Enter the world of the Vumbi pride. The lions strut and grimace, bare their teeth. One drapes a paw indolently, another nuzzles.
Photographer Michael “Nick” Nichols and videographer Nathan Williamson were determined to break new visual ground when they made several extended trips to the Serengeti between July 2011 and January 2013. A remote-control toy car and a rugged robot tank gave them an unobtrusive way to make images up close and at low angles. Two cameras were mounted on each device; Nichols controlled one and Williamson the other, a pairing that let the collaborators create a synchronized dance of photo and video. They took their time, letting the pride get used to these little machines. The robot, says Williamson, was made to be sturdy enough to stand up to a lion giving it a swat. “It didn’t need to be—the lions were dignified and just arrogantly ignored it most of the time,” he says. Night-vision cameras and goggles were used to capture images of the lions stalking prey. But most of the images and videos here were made using old-fashioned, camera-in-hand technology. Nichols shot 242,000 images and Williamson recorded 200 hours of video, often while lying on the floor of a specially outfitted Land Rover.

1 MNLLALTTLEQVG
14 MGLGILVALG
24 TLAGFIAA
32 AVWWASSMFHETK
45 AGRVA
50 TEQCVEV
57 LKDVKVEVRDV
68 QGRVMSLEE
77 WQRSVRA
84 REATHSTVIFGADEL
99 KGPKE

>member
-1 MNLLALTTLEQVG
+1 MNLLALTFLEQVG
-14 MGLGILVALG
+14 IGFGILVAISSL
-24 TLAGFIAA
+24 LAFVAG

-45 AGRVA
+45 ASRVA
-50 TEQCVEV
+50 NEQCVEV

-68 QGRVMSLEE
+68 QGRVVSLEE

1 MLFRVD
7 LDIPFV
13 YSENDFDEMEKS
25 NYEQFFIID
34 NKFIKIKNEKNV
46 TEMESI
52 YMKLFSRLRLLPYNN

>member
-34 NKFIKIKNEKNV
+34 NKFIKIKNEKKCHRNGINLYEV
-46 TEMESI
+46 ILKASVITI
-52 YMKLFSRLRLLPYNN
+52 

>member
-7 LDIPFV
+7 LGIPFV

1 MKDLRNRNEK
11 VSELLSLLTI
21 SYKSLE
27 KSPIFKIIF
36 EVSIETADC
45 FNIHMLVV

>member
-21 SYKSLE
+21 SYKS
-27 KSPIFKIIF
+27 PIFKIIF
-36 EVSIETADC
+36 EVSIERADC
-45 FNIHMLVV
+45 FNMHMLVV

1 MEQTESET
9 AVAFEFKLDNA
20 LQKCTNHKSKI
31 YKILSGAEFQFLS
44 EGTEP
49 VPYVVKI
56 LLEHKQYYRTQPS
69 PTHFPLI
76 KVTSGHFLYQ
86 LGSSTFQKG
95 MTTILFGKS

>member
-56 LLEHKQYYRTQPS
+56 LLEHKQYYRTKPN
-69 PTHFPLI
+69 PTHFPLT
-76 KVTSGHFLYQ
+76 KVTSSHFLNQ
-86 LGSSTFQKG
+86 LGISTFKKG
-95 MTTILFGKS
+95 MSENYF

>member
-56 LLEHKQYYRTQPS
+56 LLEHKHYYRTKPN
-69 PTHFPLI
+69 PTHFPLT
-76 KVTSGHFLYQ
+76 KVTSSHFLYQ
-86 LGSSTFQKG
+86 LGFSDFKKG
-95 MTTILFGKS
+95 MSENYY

In this multimedia presentation Nichols and Williamson re-create the feast and famine of the plains; the purring, bleating, and roaring of these cats; the fragile balance of lion survival. It’s only a slight exaggeration to say that Nichols learned to think like a lion, to game their moves, and to photograph them with an intimacy that comes from an undisguised feeling of kinship.
National Geographic at its best.